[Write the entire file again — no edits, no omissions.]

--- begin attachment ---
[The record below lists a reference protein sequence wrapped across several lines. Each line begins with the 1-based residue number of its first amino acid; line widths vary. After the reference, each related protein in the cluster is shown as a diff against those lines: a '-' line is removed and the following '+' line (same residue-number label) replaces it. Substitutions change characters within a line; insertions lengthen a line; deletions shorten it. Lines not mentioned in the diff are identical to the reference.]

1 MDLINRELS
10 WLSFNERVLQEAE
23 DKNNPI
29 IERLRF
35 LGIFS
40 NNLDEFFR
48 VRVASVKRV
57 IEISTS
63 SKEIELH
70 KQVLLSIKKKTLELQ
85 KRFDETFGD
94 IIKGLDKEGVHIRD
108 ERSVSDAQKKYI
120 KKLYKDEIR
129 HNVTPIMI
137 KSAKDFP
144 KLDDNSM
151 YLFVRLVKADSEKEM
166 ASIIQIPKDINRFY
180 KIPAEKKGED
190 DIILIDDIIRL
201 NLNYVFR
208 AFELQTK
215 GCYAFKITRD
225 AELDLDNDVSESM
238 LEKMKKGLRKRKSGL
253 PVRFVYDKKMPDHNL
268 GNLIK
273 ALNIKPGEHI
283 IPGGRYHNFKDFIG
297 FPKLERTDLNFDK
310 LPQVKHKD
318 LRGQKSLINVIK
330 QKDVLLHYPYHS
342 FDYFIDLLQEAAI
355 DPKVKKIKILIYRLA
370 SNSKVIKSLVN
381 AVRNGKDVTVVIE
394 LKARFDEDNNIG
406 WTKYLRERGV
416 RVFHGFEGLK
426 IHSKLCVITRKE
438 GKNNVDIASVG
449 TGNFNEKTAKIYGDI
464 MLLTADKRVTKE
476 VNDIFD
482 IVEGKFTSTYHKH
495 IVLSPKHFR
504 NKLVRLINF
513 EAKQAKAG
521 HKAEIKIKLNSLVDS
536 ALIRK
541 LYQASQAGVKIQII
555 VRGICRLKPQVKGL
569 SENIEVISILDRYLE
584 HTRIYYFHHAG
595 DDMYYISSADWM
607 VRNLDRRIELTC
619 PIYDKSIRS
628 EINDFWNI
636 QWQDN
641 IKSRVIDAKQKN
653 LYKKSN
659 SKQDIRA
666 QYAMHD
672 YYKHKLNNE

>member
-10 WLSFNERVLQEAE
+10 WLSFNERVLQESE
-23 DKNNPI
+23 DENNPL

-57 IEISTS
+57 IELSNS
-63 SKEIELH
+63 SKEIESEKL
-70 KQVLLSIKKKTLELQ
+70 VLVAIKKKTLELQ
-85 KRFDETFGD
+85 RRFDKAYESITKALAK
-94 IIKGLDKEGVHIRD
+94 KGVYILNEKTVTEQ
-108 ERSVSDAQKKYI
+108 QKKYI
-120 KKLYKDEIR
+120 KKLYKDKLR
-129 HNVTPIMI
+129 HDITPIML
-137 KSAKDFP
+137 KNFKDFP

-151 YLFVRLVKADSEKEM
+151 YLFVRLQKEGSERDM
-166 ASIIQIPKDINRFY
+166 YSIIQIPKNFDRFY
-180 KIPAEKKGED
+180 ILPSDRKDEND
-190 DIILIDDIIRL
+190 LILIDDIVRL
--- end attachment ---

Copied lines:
[The record below lists a reference protein sequence wrapped across several lines. Each line begins with the 1-based residue number of its first amino acid; line widths vary. After the reference, each related protein in the cluster is shown as a diff against those lines: a '-' line is removed and the following '+' line (same residue-number label) replaces it. Substitutions change characters within a line; insertions lengthen a line; deletions shorten it. Lines not mentioned in the diff are identical to the reference.]

1 MDLINRELS
10 WLSFNERVLQEAE
23 DKNNPI
29 IERLRF
35 LGIFS
40 NNLDEFFR
48 VRVASVKRV
57 IEISTS
63 SKEIELH
70 KQVLLSIKKKTLELQ
85 KRFDETFGD
94 IIKGLDKEGVHIRD
108 ERSVSDAQKKYI
120 KKLYKDEIR
129 HNVTPIMI
137 KSAKDFP
144 KLDDNSM
151 YLFVRLVKADSEKEM
166 ASIIQIPKDINRFY
180 KIPAEKKGED
190 DIILIDDIIRL
201 NLNYVFR
208 AFELQTK
215 GCYAFKITRD
225 AELDLDNDVSESM
238 LEKMKKGLRKRKSGL
253 PVRFVYDKKMPDHNL
268 GNLIK
273 ALNIKPGEHI
283 IPGGRYHNFKDFIG
297 FPKLERTDLNFDK
310 LPQVKHKD
318 LRGQKSLINVIK
330 QKDVLLHYPYHS
342 FDYFIDLLQEAAI
355 DPKVKKIKILIYRLA
370 SNSKVIKSLVN
381 AVRNGKDVTVVIE
394 LKARFDEDNNIG
406 WTKYLRERGV
416 RVFHGFEGLK
426 IHSKLCVITRKE
438 GKNNVDIASVG
449 TGNFNEKTAKIYGDI
464 MLLTADKRVTKE
476 VNDIFD
482 IVEGKFTSTYHKH
495 IVLSPKHFR
504 NKLVRLINF
513 EAKQAKAG
521 HKAEIKIKLNSLVDS
536 ALIRK
541 LYQASQAGVKIQII
555 VRGICRLKPQVKGL
569 SENIEVISILDRYLE
584 HTRIYYFHHAG
595 DDMYYISSADWM
607 VRNLDRRIELTC
619 PIYDKSIRS
628 EINDFWNI
636 QWQDN
641 IKSRVIDAKQKN
653 LYKKSN
659 SKQDIRA
666 QYAMHD
672 YYKHKLNNE

>member
-10 WLSFNERVLQEAE
+10 WLSFNERVLQESE
-23 DKNNPI
+23 DENNPL

-57 IEISTS
+57 IELSNS
-63 SKEIELH
+63 SKEIESEKL
-70 KQVLLSIKKKTLELQ
+70 VLVAIKKKTLELQ
-85 KRFDETFGD
+85 RRFDKAYESITKALAK
-94 IIKGLDKEGVHIRD
+94 KGVYILNEKTVTEQ
-108 ERSVSDAQKKYI
+108 QKKYI
-120 KKLYKDEIR
+120 KKLYKDKLR
-129 HNVTPIMI
+129 HDITPIML
-137 KSAKDFP
+137 KNFKDFP

-151 YLFVRLVKADSEKEM
+151 YLFVRLQKEGSERDM
-166 ASIIQIPKDINRFY
+166 YSIIQIPKNFDRFY
-180 KIPAEKKGED
+180 ILPSDRKDEND
-190 DIILIDDIIRL
+190 LILIDDIVRL